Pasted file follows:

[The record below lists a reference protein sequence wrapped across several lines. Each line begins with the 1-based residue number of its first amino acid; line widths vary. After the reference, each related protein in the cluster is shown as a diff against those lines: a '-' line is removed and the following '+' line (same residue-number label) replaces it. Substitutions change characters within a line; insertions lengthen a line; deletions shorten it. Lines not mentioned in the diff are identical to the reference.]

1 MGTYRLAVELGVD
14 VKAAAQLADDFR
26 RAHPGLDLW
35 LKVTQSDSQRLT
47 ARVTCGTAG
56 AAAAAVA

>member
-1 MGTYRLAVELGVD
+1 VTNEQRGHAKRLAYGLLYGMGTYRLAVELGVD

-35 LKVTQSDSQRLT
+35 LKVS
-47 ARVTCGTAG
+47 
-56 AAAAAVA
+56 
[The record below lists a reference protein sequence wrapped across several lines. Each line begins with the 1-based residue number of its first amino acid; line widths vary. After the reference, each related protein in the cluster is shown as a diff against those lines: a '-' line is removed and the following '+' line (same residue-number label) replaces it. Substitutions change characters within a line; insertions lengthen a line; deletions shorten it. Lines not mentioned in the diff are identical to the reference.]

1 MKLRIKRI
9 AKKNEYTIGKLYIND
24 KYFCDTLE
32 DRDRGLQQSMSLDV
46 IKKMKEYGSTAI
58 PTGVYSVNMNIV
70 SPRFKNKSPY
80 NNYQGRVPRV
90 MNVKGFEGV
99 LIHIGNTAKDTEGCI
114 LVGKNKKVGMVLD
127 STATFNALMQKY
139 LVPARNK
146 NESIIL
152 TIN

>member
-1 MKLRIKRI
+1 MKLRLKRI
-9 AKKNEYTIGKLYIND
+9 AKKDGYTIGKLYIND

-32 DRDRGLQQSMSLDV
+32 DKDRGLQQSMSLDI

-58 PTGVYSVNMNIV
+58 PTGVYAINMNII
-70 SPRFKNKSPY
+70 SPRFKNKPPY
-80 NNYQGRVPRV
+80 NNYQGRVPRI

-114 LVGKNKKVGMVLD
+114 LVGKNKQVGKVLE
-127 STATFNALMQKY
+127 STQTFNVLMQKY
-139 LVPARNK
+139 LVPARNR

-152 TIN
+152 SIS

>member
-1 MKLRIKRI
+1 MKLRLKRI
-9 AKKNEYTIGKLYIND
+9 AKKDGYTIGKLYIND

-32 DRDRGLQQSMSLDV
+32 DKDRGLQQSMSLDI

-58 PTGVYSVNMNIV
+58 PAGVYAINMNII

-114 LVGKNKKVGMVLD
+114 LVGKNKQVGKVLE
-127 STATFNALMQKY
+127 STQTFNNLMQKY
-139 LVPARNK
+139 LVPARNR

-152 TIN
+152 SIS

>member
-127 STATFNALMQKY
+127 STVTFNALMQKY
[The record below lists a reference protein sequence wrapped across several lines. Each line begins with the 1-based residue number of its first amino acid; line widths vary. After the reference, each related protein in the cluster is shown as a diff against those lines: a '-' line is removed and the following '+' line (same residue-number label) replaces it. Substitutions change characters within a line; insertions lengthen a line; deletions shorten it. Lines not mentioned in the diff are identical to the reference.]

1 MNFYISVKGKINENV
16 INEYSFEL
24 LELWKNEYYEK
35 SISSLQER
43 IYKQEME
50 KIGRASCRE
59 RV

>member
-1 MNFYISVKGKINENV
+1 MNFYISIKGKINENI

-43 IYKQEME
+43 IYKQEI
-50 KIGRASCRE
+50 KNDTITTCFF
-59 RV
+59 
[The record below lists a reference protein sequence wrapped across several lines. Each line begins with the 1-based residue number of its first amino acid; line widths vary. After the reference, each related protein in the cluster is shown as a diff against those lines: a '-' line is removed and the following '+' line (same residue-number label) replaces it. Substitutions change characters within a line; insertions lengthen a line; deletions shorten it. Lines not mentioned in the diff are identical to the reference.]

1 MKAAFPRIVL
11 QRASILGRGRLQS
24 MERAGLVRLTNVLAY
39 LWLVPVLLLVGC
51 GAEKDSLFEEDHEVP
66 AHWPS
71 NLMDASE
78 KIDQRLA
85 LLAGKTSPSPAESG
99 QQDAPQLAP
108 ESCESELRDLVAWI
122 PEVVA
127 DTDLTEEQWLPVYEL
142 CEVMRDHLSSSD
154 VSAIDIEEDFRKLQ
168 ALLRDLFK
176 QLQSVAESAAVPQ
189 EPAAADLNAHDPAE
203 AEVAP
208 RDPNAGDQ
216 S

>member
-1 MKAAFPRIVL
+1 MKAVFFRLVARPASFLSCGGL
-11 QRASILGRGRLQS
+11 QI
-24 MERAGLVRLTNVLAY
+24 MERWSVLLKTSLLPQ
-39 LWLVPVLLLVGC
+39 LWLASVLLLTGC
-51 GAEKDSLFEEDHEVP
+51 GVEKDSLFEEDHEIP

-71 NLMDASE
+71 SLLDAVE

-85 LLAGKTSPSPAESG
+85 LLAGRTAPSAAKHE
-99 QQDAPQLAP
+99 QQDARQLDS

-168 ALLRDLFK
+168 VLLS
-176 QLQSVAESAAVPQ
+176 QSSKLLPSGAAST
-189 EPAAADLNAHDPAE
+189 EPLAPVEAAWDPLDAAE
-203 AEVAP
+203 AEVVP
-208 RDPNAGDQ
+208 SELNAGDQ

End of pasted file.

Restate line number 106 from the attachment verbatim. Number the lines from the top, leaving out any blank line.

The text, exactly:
154 VSAIDIEEDFRKLQ